How a Workplace’s Time Clock Rounding Policy May Constitute a FLSA Violation

A case from outside Georgia serves as a useful reminder to employers and employees alike regarding the Fair Labor Standards Act’s rules regarding “rounding” time a worker works each day. The overarching concept that you need to know is this: if an employer’s rounding policy results in an outcome where, over time, workers are not compensated “properly for all the time they have actually worked,” then that policy may represent an FLSA violation. If you have questions about a time rounding policy, make sure to get reliable answers by consulting an experienced Atlanta wage and hour lawyer.

The recent case involved a Kansas City-based health system and a large class of its workers. The health system used a popular computer software-based timekeeping system, Kronos Workforce Timekeeper.

The employer had a rounding policy where a “clock-in” or “clock-out” that occurred within six minutes of the scheduled shift start or end time was rounded. In other words, a worker who clocked in at 8:04 for an 8:00 shift was paid as if she arrived at 8:00. Similarly, a worker who clocked out at 6:05 for a shift ending at 6:00 was paid as if she left at 6:00.

The law is clear that if an employer uses a “head we win, tails you lose” rounding policy, that employer has potential liability. (Specifically, if the employer’s rounding system reduces workers’ pay for clocking in slightly late or out slightly early, but does not compensate workers who similarly clock in early or out late, that runs counter to the requirements of 29 CFR Section 785.48.)

Facially Neutral but Not Neutral in Practice

The Kansas City case was different. In that lawsuit, the employer’s rounding system was facially neutral. Every six-minute or smaller deviation from the scheduled start or stop time was rounded… whether that specific rounding benefited the worker or the employer. As the workers’ lawsuit in this case revealed, even that kind of facially neutral rounding policy can run afoul of the law.

The workers presented expert evidence that, although the rounding policy was neutral on its face, it was not in practice. The expert’s review of six years’ worth of time records showed that the policy “cut time from about half of shifts, added time to a little over a third, and had no effect on the rest.” This had the impact of failing to adequately compensate roughly 2/3 of the workers. Over the six-year period the expert reviewed, workers worked approximately 74,000 hours for which they did not receive compensation.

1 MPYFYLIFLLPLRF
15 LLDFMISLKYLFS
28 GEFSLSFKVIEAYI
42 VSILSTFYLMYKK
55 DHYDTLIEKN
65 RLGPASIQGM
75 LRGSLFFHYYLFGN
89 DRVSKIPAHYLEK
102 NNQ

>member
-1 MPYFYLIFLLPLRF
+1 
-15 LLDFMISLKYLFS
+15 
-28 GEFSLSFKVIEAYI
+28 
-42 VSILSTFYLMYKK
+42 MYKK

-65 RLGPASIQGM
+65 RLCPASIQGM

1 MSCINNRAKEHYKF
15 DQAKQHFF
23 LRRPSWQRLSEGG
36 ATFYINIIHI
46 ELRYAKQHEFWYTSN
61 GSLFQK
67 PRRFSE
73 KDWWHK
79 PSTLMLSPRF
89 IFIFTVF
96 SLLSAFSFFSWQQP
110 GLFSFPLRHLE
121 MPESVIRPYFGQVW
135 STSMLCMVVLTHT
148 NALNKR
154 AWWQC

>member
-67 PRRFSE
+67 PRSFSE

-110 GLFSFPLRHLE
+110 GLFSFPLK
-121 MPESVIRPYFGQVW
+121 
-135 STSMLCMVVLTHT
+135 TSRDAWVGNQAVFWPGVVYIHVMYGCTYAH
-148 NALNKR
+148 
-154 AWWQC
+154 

For example, the expert reviewed the time records of the lead plaintiff, T.H., and found that she lost time on approximately half of her shifts and gained time on only about 1/5 of her shifts.

The appeals court, in siding with the workers, concluded that courts must assess whether an employer’s rounding system fairly averages out over time. The health system workers’ evidence — showing that, over a period of years, they consistently lost compensation for time worked more often than they received compensation for time they didn’t work — was enough to establish a viable argument that the employer’s rounding policy didn’t “average out in the long-term,” and potentially amounted to an FLSA violation.

This ruling is a reminder that, even when an employer sets up a seemingly neutral system, that system may still end up violating the FLSA’s requirements. If you have questions about timekeeping, rounding policies, and unpaid hours, it is a good idea to get the right information from an experienced legal pro. The skilled Atlanta wage and hour attorneys at the law firm of Parks, Chesin & Walbert are here to provide you with a detail-oriented review of your circumstances and a thoughtful strategy customized to meet your needs and protect your interests. Contact us through this website or at 404-873-8048 to schedule a consultation today.

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